Seeing as this is no longer the 20th century, social media networks have significantly changed how we as people communicate and do business. Whether we like it or not, social media is here to stay. No matter how uncomfortable or overwhelming it might make us feel, we have to use it to further maximize our business potential.

So, here are three easy steps to lower your social media anxiety:

  1. Master One Social Media Platform At a Time

Each platform is going to have its challenges, limitations and advantages. It is important to take the time to understand each platform’s functions, as well as the company’s ability to integrate new features to better suit market demands. For instance, did you know that because Facebook is currently gaining ground on Youtube video posts it is ready to promote your video posts over you picture posts? Or did you know that Instagram users are 58 times more likely to like, comment, or share a brand’s post than Facebook users, and 120 times more likely than Twitter users?

Really mastering how to use a social media platform, and understanding its significant tech changes, is important to the well-being of you, your business and your clients. Don’t rush into it, take your time and learn through observation and research.

  1. Scheduling is Your Best Friend

Quality content is Queen when it comes to social media. Have thousands of followers doesn’t guarantee engagement, especially if your content is not relevant, hard to read or outdated. This is why you should take a time or day a week to sit down and research trends, events or news related to your sector or field of business. Combine this with your company’s latest product events and promotions, and you should more than enough material to start scheduling posts for the following week.

By using tools such as Hootsuite, Sprout Social or Buffer, your life will be a whole lot easier. Schedule the time and day for your posts (and in some cases even the perfect target market), and forget about the days  when you wondered if you have the time to post online.

  1. Make Time to Engage with Your Followers

Social media is called ‘social’ for a reason. That’s why I like to recommend clients to set time aside to engage with their followers. Retweet, share or repost followers’ interesting, relevant posts. Interact, connect, follow-back and ask for feedback whenever possible. By doing so, you’re actively building brand-recognition and working towards customer loyalty and trust.

Most importantly, be respectful and have fun while engaging with others online. Give your business that unique voice that only you can give it.

Written by Marisol and Silvia Fornoni, Founders of JDC.

JDC supports socially conscious organizations with finding sustainable ways to tell their stories using visual design, engaging content and non-traditional media. We help you with anything from organizing fundraising campaigns to web design and social media management.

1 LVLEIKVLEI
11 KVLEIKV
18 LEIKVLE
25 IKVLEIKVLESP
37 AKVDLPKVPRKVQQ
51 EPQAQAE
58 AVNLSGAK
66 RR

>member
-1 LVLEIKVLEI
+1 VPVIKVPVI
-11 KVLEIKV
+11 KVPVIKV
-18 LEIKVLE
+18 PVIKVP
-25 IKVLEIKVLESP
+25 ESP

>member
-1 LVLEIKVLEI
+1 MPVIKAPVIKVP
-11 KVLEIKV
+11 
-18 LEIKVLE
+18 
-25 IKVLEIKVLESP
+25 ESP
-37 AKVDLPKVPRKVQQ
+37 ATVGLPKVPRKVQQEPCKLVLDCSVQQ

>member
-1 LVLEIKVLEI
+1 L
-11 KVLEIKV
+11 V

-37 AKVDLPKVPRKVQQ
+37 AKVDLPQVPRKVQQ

http://www.joint-development.com

FacebookTwitterInstagram

Tagged , , , , , , , , , , , , , , , , , , , , , , , , , , , , , , ,

Grant Misconceptions

Aviary Photo_130605261112039905

Are you a business looking to apply for grants and a bit confused about the process? Well, we’re here to help you demystify some general misconceptions about grant funding and applications.

Misconception #1: Anyone can apply for a grant

The majority of grantmakers narrow the pool of grant applicants to registered charitable organizations and nonprofits. Incorporated businesses and startups are usually left out of the grant equation because, unlike nonprofits, they have the ability to sell a product or service for a profit. That’s why it’s important to be 100% sure your organization is eligible for funding before starting the grant-writing process.

This is not to say that there is no funding out there for small businesses and startups. It is just unlikely it will be in the form of grants, and rather in the form of tax incentives, hiring credits, and when possible, venture capital funding.

Misconception #2: Grant applications consist only of ‘writing’ and ‘submitting’

Grantwriting is based less on your style of writing and more on your capacity to plan a detailed project successfully. Forget flowery language, and focus on the content.

For first-time grant applicants, it is important to research grantmakers’ mandates, as well as their previously funded initiatives. Grantmakers want to make sure your organization is accountable for the funds they distribute to you.

Seeing as they don’t know you personally (yet), the onus is on you to make your case, and back it up with targeted research, data, and information. Take time to prepare grant applications. Make sure you are able to thoroughly analyze your project’s strengths and provide tangible solutions to mitigate any weaknesses.

Misconception #3: If your project is good, you’ll receive funding

This is by far the biggest misconception of all. In fact, there are a lot of great projects out there, created by trustworthy organizations, that will never receive funding.